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Robotic inspector increases flexibility

01 June, 2005

Robotic inspector increases flexibility

Goldlogic Control Systems (GCS), based in Manchester, UK, has developed an inspection system which uses a camera on the end of a six-axis robot arm to perform a series of inspections of parts or assemblies. It could, for example, be used to check assemblies for weld integrity, correctly installed rivets, washer dimensions, and so on. Any number, and almost any type, of visual inspection can be included in a cycle, and the system can be reprogrammed easily to cater for new assemblies or altered inspection requirements.

The robotic inspection system is said to be much more flexible than fixed vision systems and more reliable than human inspectors. "The camera can be positioned at the optimum angle for illuminating and photographing the target - a vital factor when inspecting welds, for example, and an impossible task with a static camera system," says GCS` founder, Ian Smith.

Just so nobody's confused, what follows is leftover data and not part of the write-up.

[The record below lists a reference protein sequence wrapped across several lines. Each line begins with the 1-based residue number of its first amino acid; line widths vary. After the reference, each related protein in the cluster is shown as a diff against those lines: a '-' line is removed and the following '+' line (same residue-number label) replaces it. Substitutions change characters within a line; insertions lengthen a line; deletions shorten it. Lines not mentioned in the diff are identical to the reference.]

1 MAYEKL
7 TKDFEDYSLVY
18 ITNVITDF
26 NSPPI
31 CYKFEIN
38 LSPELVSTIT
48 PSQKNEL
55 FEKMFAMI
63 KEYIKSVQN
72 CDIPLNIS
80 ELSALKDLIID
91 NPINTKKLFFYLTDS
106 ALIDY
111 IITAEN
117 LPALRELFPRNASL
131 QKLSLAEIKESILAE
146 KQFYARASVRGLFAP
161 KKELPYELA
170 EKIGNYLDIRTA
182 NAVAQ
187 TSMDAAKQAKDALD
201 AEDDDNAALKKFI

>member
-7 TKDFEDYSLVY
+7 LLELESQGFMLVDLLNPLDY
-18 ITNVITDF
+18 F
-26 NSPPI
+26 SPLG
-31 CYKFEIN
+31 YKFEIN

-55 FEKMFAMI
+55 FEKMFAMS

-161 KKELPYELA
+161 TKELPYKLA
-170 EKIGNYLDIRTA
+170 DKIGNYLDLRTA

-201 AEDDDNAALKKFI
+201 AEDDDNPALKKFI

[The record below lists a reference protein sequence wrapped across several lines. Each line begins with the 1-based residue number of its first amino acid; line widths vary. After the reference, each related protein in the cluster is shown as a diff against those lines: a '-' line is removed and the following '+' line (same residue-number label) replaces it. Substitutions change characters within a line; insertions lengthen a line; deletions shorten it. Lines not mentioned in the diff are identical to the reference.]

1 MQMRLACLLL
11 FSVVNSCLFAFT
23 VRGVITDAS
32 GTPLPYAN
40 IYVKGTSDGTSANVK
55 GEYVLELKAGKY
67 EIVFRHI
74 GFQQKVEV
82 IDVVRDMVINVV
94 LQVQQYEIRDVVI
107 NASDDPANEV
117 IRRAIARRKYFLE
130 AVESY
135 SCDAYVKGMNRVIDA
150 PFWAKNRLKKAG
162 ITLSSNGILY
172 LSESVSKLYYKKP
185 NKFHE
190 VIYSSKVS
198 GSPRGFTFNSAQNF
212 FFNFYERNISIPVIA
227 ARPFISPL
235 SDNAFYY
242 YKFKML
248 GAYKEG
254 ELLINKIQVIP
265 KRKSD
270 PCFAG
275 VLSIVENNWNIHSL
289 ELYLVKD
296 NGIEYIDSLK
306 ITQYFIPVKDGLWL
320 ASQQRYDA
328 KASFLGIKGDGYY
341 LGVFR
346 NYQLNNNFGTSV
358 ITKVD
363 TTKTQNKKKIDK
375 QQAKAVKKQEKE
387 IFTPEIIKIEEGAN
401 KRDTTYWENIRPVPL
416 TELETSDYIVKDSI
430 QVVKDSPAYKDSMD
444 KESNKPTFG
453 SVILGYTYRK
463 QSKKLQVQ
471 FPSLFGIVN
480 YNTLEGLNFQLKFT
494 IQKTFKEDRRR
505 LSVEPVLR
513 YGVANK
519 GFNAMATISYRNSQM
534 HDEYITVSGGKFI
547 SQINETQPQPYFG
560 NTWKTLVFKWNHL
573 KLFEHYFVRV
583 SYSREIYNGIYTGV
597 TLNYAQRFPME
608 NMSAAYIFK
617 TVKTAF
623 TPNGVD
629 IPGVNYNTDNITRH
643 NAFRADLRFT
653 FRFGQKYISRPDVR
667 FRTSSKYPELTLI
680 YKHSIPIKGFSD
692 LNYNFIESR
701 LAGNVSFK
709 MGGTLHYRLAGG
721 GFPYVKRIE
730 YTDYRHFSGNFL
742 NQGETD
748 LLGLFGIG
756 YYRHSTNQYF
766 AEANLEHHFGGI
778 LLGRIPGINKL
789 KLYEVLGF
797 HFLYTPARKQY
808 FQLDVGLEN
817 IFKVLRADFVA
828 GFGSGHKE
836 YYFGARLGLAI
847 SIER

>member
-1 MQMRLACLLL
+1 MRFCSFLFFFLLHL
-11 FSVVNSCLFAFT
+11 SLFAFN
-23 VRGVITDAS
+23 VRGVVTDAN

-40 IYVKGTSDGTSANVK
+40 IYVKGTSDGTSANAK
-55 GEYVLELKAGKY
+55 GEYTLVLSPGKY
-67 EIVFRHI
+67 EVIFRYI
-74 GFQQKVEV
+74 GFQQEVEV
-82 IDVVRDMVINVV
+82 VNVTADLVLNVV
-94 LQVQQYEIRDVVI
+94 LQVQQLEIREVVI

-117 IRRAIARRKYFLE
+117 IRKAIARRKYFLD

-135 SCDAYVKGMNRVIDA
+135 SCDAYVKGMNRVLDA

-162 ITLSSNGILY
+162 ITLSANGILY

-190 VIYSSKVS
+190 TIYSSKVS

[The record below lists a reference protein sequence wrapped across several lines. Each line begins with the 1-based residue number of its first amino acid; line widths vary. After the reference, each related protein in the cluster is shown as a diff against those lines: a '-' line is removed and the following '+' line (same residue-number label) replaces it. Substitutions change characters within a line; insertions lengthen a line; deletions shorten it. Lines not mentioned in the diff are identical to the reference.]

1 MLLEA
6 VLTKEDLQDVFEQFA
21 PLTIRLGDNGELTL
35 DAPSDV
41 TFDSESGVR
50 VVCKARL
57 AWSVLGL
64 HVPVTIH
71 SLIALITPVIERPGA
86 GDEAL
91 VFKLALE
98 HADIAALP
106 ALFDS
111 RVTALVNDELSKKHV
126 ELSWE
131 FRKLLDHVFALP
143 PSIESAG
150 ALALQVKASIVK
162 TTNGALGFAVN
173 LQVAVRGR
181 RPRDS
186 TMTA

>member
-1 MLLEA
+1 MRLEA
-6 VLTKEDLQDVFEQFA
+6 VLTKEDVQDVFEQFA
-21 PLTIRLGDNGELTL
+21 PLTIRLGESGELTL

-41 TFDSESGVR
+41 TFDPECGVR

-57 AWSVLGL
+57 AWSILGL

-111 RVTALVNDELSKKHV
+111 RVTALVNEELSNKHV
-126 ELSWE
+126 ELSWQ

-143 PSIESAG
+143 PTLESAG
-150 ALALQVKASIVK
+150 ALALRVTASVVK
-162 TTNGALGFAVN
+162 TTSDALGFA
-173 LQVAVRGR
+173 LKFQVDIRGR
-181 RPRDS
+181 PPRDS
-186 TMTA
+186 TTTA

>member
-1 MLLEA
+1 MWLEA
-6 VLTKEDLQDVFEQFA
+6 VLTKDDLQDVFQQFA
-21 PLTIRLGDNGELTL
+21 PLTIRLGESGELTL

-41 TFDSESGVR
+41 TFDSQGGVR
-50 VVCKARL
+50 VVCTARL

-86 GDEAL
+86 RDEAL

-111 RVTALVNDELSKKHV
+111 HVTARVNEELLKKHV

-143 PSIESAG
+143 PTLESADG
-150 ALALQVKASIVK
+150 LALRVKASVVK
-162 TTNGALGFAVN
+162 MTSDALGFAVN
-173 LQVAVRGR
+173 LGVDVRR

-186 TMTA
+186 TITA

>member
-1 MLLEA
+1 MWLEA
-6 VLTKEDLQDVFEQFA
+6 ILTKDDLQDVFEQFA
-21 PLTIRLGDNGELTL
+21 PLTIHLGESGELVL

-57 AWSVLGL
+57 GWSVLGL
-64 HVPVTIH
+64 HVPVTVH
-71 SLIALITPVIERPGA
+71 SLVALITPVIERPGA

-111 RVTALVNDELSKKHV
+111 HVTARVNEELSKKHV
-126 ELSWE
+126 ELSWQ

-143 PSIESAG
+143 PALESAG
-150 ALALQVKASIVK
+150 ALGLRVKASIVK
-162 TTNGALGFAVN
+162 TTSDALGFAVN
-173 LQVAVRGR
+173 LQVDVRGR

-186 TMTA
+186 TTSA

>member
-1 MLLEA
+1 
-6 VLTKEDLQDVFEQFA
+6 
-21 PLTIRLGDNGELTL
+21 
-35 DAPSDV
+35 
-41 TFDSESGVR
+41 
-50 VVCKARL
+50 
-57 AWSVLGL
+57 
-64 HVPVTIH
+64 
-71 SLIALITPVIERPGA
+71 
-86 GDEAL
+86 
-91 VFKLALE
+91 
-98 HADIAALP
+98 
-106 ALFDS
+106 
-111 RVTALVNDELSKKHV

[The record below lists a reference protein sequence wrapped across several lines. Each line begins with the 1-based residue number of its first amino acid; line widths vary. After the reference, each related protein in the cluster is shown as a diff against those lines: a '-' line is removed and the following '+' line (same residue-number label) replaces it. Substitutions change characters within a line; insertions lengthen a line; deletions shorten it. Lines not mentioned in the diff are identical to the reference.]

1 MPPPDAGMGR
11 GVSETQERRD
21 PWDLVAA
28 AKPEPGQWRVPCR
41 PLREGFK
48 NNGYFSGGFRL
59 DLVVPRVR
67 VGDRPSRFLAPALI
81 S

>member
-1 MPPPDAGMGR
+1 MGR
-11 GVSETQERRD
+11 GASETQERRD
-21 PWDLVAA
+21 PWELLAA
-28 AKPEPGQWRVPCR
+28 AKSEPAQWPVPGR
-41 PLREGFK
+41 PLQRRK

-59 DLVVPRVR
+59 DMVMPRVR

The system uses a Siemens camera carried by a floor-, ceiling- or wall-mounted ABB robot. It is controlled by a Siemens S7 PLC which communicates with the camera and the robot via Profibus.

"Though we use standard equipment throughout, we are the first company to have brought everything together within one system," Smith claims. "When linked to our specially developed data acquisition software, the result is an innovative and extremely cost-efficient inspection system."

GCS` software communicates with the camera, PLC and robot, uploading a 300kB bitmap image to a PC at each inspection point. Every image can be stored or, optionally, only "failed" images uploaded.

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